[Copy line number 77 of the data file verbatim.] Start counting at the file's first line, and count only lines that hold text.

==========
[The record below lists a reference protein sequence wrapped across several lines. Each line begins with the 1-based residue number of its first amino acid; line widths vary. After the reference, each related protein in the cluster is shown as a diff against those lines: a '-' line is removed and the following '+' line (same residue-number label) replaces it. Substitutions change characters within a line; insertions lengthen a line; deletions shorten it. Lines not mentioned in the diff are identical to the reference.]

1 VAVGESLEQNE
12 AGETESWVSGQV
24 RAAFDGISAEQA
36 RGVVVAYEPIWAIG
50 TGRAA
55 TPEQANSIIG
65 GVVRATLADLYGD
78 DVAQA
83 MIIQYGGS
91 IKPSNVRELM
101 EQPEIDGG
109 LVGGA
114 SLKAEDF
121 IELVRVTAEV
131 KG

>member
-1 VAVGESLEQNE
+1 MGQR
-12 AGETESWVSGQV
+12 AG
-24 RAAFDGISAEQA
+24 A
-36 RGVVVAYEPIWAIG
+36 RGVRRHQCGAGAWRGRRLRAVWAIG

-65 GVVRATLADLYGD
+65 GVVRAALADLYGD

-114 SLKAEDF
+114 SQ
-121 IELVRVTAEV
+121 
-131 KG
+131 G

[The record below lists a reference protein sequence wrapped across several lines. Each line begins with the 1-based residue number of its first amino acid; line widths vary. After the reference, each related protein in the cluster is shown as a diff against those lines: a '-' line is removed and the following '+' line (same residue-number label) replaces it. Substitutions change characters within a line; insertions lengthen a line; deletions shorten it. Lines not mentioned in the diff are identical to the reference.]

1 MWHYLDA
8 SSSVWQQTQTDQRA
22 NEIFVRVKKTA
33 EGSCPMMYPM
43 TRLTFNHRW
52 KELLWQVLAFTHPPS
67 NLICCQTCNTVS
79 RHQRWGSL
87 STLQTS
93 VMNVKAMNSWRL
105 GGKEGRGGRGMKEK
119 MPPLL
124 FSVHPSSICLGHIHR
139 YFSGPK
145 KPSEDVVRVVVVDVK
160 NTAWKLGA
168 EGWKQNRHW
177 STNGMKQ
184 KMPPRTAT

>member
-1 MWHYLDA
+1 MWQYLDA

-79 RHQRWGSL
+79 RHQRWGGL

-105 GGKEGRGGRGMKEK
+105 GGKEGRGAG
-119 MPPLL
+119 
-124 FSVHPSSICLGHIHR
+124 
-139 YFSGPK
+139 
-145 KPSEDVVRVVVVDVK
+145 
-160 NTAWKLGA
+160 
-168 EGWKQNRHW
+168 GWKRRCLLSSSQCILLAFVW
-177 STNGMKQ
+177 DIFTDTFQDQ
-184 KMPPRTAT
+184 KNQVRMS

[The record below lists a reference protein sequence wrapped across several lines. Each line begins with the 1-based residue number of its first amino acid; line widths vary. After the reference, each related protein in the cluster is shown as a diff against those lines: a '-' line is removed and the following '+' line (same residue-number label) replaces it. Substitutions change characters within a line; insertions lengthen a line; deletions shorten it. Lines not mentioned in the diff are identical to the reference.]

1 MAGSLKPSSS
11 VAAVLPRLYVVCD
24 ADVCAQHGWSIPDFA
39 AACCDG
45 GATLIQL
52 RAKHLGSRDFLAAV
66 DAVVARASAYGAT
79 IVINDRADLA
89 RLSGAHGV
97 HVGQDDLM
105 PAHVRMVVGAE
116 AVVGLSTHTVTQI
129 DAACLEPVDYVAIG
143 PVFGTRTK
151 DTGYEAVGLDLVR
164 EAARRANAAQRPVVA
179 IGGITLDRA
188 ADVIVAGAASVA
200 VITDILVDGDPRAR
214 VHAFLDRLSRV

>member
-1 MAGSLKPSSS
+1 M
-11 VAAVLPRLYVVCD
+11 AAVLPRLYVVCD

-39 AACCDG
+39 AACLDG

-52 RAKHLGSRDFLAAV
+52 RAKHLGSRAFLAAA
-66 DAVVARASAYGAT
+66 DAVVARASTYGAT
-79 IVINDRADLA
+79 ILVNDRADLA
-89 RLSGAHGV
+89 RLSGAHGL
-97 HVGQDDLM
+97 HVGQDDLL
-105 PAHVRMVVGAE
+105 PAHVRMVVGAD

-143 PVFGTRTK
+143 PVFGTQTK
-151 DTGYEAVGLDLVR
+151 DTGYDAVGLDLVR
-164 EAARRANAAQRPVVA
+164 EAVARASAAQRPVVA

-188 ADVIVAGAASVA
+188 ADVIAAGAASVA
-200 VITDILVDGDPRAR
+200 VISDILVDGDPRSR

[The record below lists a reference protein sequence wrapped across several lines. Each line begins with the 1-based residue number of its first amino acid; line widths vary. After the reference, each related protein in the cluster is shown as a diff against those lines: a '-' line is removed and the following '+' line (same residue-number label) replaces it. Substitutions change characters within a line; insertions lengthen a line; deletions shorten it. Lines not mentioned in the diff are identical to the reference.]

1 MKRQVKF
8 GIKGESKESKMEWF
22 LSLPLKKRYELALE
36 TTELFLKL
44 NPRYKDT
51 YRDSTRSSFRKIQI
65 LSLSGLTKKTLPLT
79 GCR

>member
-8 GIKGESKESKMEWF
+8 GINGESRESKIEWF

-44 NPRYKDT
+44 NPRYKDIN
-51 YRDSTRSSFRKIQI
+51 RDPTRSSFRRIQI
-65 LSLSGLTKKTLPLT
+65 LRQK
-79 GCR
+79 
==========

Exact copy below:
[The record below lists a reference protein sequence wrapped across several lines. Each line begins with the 1-based residue number of its first amino acid; line widths vary. After the reference, each related protein in the cluster is shown as a diff against those lines: a '-' line is removed and the following '+' line (same residue-number label) replaces it. Substitutions change characters within a line; insertions lengthen a line; deletions shorten it. Lines not mentioned in the diff are identical to the reference.]